Legislature(2003 - 2004)
03/25/2003 01:32 PM L&C
* first hearing in first committee of referral
= bill was previously heard/scheduled
= bill was previously heard/scheduled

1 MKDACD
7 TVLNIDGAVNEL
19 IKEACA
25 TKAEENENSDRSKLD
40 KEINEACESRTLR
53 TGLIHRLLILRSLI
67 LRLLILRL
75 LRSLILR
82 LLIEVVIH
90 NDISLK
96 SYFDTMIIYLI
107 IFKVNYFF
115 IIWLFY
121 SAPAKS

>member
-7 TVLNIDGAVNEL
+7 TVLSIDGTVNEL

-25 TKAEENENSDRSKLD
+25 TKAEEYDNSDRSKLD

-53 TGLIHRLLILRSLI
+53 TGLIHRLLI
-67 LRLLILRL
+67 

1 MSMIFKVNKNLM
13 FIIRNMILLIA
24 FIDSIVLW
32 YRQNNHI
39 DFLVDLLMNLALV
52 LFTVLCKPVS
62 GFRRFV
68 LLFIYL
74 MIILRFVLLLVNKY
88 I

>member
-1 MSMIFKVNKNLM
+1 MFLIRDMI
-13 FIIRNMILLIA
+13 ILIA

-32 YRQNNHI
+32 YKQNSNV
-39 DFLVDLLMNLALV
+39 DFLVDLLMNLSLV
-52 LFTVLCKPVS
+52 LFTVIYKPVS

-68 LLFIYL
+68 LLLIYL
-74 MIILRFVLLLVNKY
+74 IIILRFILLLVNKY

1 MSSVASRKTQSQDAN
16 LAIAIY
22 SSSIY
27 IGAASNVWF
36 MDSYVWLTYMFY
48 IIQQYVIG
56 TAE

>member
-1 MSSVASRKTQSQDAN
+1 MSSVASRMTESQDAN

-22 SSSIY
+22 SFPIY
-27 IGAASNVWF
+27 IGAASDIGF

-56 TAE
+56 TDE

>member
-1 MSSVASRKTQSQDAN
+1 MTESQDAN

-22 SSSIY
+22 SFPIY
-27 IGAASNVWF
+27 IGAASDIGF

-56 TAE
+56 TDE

SB 113-FINANCIAL INSTITUTION EXAMINATIONS/CFAB CHAIR BUNDE announced SB 113 to be up for consideration. MR. MARK DAVIS, Director of Banking, Securities and Corporations, said SB 113 makes two changes; the first is to the banking code, Title 6, which governs small loan companies (loans of $25,000 or less). Right now, Title 6 requires that small loan companies be examined every year; the rest of the banking industry is on an 18-month examination schedule. SB 113 proposes [changing Title 6 companies] to an 18-month schedule also. That does not mean a small loan company would not be examined more frequently if examiners felt it should be for some reason. It would allow the division to eliminate a banking position. The second change is to Title 44, which deals with state government. The Alaska Commercial Fishing Agriculture Bank (CFAB) falls under Title 44. SB 113 proposes to drop CFAB's required annual qualitative examination by the division. By statute, CFAB must provide the legislature with an audited financial statement performed by outside auditors and that has always been done and is still being done. He feels the outside audit report is sufficient to let the members of CFAB know the financial condition of CFAB or whether their loans are in bad condition. CFAB was created in 1980 and experienced some difficulties in 1985. The banking examiners were used in 1985 to examine the bank and then about two years later the legislature passed the current statute. He explained that the banking section of the division does not make money. It requires more funds to run than it generates in fees. Dropping that requirement would save an examiner's position and the time could be used to focus on other state banks, which he views as the department's primary mission. CFAB no longer has state funds; it once had $32 million in state funds but paid those back early in 1998. CFAB is not open to the public, except for some very small loans and one must be a member to borrow money. CHAIR BUNDE asked if it is fair to say that the CFAB examination isn't really so much a consumer protection effort as it is an effort to give it the state's imprint of quality. MR. DAVIS said he thought that was the intent when the statute was passed as CFAB had some financial difficulties in the 80s that it worked through. It is not a regular bank and the bank examiners' function is to look at state charter banks and make sure they are sound. CHAIR BUNDE asked if it is fair to say that the external audit that CFAB goes through every year is comprehensive and would provide members with needed information to make judgments about the quality of CFAB. MR. DAVIS replied the portion of the CFAB statute in Title 44 requires that outside auditors provide financial statements - a full audit. By statute, the financial statements must be provided to the legislature. The division is also proposing that legislative audit functions be removed but remain in statute. That means if any problem should arise, the legislature has full subpoena power and could use the banking examiners if it wanted to. An acceptable accounting principle statement would contain much of the same information and non-performing loan or asset information would show up. SENATOR STEVENS said he wanted a definition of what the qualitative examination actually entailed and asked who reviewed the CFAB audit if not the division. He noted, "It would be wasted time spent with me giving me an audit." MR. DAVIS replied that by statute, CFAB is required to provide the legislature and the governor's office with an outside audit, which is unique. When it's sent to the governor's office, he assumed it would be sent to his division as it has been before. He understood that it goes to the Division of Legislative Budget and Audit when it's sent to the legislature. SENATOR STEVENS asked to know more about the qualitative exam and how much it cost. MR. DAVIS responded that is language used in the statute and he doesn't know what it means. It doesn't appear in any other banking statute. The examination last year took 10 days and cost $6,300; in FY03, it's going to cost the division about $635,000 to do bank exams. The division will accept $276,000 in fees and therefore lose about $359,000. The division is trying not to lose so much money. To reduce costs, the last administration decided not to go through every loan, but when examining an FDIC state charter bank, the division goes through every loan. SENATOR SEEKINS said it seems to him like the audits that are currently done are not a consumer protection feature, but more of a membership assurance project. MR. DAVIS replied that's how CFAB views it. CHAIR BUNDE said SB 113 will not balance the division's budget and asked Mr. Davis if he would entertain the notion that the cost of doing the examinations should be borne by the people he examines on a break-even basis. MR. DAVIS replied that would be a goal, but he needed to work on it. Overall the division makes a fair profit; the Securities section makes a greater profit. It puts $10 to $12 million into the general fund and provides a good service; the Banking section loses $359,000. SENATOR FRENCH asked if the division would save about $6,000 per year by eliminating the examination. MR. DAVIS said yes and that right now an examiner spends 10 days at CFAB and that time could be spent somewhere else with another entity. He said they are working at Bidcos [ph], the relatively new private financial groups of which there are two in the state. They inject money into the economy. SENATOR FRENCH asked if the division won't gain a whole examiner's position for the entire year, but instead will get 10 days worth of work out of a person on another project. MR. DAVIS said that is right and to put it in perspective, the state bank, which is much larger, will take the same time as CFAB. He would rather spend the time on the state bank and have the examiners available to shift to the securities section, as a lot of new securities brokers have opened for business in Alaska within the last couple of years. CHAIR BUNDE asked if the division anticipates saving $126,000. MR. DAVIS replied yes and said that bank examiners are paid well and are highly skilled. SENATOR SEEKINS said the bill changes the examination requirement to once every 18 months instead of once every 12 months. He asked Mr. Davis if he anticipates any unnecessary risk in small loans. MR. DAVIS answered that right now there are eight licensees, seven are owned by Wells Fargo. At the present time, given that ownership structure, he didn't think there would be any risk from changing to 18 months. He emphasized that if the division needs to examine someone more frequently, like a new licensee that is having difficulty, it would do so. CHAIR BUNDE thanked participants for their comments and said the committee would bring SB 113 up again next week.